4.  Pioneers International has a team in Nice ministering to the Muslim population.  Situations like this—terrorist attacks done in the name of Islam—cause many moderate Muslims to question their faith in a supposed religion of peace.  Ask the Lord to provoke Muslims across France to seek God and question their faith.  

5.  There are small churches in Nice who will be assisting those who are grieving.  Ask the Lord to allow these small congregations to be a source of His love and that many would see the compassion of local believers.  Ask the Lord for open doors for the Gospel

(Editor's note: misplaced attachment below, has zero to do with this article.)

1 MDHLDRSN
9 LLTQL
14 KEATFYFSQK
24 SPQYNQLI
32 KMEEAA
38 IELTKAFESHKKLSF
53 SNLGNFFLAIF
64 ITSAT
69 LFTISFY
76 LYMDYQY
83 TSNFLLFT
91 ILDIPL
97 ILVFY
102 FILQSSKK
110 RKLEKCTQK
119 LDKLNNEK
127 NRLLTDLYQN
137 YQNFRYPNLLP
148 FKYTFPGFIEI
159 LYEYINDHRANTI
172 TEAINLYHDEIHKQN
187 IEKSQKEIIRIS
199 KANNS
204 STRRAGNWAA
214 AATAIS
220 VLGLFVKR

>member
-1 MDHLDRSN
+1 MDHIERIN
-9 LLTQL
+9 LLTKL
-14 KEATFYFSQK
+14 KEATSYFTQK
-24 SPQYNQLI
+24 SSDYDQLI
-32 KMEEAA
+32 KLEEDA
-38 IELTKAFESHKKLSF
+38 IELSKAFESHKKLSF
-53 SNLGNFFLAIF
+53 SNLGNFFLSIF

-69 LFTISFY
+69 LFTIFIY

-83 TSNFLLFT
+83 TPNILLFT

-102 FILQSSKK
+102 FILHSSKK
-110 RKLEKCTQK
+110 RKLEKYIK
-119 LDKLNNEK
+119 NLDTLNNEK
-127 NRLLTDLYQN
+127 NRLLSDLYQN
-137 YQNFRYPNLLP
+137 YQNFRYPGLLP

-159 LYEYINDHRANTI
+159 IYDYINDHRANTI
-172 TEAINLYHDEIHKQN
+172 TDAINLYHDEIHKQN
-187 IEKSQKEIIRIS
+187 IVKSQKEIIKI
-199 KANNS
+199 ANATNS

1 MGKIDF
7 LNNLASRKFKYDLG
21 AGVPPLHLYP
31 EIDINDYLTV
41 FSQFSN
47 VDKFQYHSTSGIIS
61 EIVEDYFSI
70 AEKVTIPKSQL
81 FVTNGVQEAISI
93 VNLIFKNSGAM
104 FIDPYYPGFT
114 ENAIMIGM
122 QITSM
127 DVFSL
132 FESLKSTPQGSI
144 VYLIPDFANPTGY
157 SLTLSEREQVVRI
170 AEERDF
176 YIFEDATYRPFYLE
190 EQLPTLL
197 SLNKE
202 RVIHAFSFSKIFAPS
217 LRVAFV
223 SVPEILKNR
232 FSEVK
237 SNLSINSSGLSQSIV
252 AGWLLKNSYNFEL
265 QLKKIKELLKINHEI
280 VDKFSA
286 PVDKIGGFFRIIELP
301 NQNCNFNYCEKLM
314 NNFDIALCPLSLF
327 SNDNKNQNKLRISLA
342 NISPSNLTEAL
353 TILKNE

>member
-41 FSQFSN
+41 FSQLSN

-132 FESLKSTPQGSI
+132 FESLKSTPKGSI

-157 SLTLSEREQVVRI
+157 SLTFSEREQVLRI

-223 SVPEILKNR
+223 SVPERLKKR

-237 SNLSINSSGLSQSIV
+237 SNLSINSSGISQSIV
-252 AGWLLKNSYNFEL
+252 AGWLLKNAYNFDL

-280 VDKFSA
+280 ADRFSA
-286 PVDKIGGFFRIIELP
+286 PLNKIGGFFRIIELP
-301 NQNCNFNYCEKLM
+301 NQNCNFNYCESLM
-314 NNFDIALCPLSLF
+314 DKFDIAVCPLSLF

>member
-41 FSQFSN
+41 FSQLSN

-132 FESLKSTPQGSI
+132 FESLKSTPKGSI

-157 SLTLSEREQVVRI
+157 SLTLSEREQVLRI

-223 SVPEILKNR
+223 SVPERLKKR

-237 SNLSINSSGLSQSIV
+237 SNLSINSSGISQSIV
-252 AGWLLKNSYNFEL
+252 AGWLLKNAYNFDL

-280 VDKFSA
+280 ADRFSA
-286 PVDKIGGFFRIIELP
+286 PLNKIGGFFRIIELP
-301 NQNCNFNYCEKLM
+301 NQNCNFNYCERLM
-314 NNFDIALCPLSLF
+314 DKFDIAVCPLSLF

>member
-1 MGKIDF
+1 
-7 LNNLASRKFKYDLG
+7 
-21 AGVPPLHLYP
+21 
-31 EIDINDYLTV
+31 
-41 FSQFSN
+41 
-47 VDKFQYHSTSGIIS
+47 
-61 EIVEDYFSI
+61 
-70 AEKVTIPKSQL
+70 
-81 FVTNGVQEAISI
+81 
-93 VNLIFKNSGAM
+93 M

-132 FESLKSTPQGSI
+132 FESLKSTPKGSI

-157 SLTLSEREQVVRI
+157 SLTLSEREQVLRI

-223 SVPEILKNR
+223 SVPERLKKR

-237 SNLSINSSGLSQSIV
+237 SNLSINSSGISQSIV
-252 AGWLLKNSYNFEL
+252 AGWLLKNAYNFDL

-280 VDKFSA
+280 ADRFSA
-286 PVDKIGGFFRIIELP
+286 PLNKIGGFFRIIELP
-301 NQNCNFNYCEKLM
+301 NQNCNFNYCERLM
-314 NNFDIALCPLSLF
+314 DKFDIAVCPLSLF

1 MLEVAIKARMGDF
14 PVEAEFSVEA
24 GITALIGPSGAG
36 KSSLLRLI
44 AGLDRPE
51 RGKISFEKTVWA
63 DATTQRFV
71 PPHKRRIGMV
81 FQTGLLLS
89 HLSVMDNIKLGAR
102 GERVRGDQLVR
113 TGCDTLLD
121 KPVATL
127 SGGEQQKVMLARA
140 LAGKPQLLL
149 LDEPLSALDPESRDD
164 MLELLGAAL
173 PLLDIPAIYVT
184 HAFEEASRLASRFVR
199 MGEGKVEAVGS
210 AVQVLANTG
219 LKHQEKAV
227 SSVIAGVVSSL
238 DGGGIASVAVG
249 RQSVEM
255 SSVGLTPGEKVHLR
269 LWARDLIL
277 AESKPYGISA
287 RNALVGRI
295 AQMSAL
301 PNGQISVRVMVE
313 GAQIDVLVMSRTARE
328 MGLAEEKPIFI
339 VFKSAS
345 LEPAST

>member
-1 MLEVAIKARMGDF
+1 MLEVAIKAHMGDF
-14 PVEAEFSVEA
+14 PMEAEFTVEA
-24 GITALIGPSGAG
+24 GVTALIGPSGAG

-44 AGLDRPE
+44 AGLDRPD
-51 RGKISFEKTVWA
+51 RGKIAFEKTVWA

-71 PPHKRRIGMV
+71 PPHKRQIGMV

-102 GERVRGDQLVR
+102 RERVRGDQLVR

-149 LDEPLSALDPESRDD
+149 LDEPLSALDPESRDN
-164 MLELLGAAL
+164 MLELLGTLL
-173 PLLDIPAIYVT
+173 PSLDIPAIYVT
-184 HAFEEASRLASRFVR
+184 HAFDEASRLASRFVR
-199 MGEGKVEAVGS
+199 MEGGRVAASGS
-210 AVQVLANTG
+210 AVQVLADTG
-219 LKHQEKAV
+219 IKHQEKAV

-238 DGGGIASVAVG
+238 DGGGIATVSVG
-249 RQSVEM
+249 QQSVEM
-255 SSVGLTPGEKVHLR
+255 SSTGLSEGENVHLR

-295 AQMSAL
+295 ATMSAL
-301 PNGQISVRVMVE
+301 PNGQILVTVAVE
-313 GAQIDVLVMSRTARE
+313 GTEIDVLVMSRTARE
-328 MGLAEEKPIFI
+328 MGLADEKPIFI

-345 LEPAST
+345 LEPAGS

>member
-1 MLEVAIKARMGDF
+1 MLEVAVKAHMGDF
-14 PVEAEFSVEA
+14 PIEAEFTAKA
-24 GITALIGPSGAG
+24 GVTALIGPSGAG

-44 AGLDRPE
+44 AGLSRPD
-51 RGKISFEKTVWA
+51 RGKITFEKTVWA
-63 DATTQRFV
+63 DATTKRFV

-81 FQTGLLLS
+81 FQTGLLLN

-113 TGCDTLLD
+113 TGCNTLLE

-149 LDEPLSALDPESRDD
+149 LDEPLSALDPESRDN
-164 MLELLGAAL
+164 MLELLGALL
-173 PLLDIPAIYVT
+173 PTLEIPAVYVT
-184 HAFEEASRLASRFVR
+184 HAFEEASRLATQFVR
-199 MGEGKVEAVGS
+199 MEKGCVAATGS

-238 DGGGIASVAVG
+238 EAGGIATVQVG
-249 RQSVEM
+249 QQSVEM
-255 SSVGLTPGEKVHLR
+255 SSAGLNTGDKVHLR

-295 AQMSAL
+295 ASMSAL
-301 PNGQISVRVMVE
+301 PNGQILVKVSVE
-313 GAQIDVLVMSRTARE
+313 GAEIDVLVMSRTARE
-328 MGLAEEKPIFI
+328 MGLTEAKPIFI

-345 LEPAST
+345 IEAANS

6.  Pray that the authors of this attack and the mosque associated with the attacker’s radicalization would be soon identified and respective imams and mosque leaders deported, as that is increasingly how France deals with terrorists.

7.  Pioneers International has 12 other teams in France working in Paris, Lyon, Marseille, Montpellier, Bayonne, Lourdes, Lilles, and Nantes.  They minister among other Muslim populations and also agnostics and cultural Catholics.  Operation World reports that France has an Evangelical population of less than 1%.  Pray that they would be able to minister to an increasingly fearful France and that France would turn to the Lord and be filled with a peace that surpasses understanding.